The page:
Teaching Leadership LO7063

John Conover (john@johncon.johncon.com)
Mon, 29 Apr 1996 22:31:10 -0700

Replying to LO7047 --

Christian Giroux writes:
> Replying to LO6975 --
> > >During this conversation, Peter Drucker said something that really struck me.
> > It was along those lines:
> >
> > >"Historically, a country needed 10 to 20 leaders to be effective, a King,
> > a Fieldmarshall, and so on. Typically these people were brought up,
> > educated from day one, to become leaders. We're now in a totally different
> > situation, where thousands of leaders are necessary in our society. This is
> > unprecedented. We do not know how to teach people to become leaders if we
> > don't start at the most tender age..."
> >

There are related works on the game-theoretic foundations of such
things. For a formal presentation see:

"Games and Decisions," R. Duncan Luce and Howard Raiffa, John
Wiley & Sons, New York, New York, 1957, Chapter 14, pp. 327.

For a "light/lay" presentation, see:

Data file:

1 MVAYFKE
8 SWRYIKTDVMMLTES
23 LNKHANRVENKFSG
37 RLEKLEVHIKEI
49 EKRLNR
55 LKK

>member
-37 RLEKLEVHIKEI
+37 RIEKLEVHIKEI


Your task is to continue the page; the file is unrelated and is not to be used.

"Archimedes' Revenge," Paul Hoffman, Fawcett Crest New York, New
York, 1993, Section IV, chapters 12 and 13, pp. 213.

For a historical persptective, see:

"History of Mathematical Programming," Edited by, J.K. Lenstra and
A. H. G. Rinnooy Kan and A. Schrijver, CWI, Amsterdam, Holland,
1991, "The Origins of the Impossibilty Theorem," Kenneth Arrow,
pp. 1.

>From a strict, theoretical standpoint, with 3 leaders or more, (your
milage may very-but 3 is the limit,) troubles may ensue, and the least
desirable ranking of priorities for all leaders may be instituted as a
compromise solution, (as opposed to the "best" ranking, consolidating all
the leader's perspectives.) The issue is that the ranking of priorities is
mathematically/logically intransitive with 3 or more lists of priorities,
(ie., players in the "game.") It becomes a "system" problem when there are
more than 2 players.


BTW, astonishingly, Arrow was working on the social welfare function at
RAND, circa mid 1950's (ie., the optimal amount of resources to spend on
social welfare issues-see the Clinton/Newt/Dole arguments for details,)
when he won the Nobel for proving that such an optimization does not exist
for more than two lists of priorities. Might explain why two party social
administrative systems are more successful, historically, than multi-party
systems-not to mention the traditional anthropological issues of child
rearing systematic functionalities.


John Conover, 631 Lamont Ct., Campbell, CA., 95008, USA. VOX 408.370.2688, FAX 408.379.9602 john@johncon.com

Learning-org -- An Internet Dialog on Learning Organizations For info: <rkarash@karash.com> -or- <http://world.std.com/~lo/>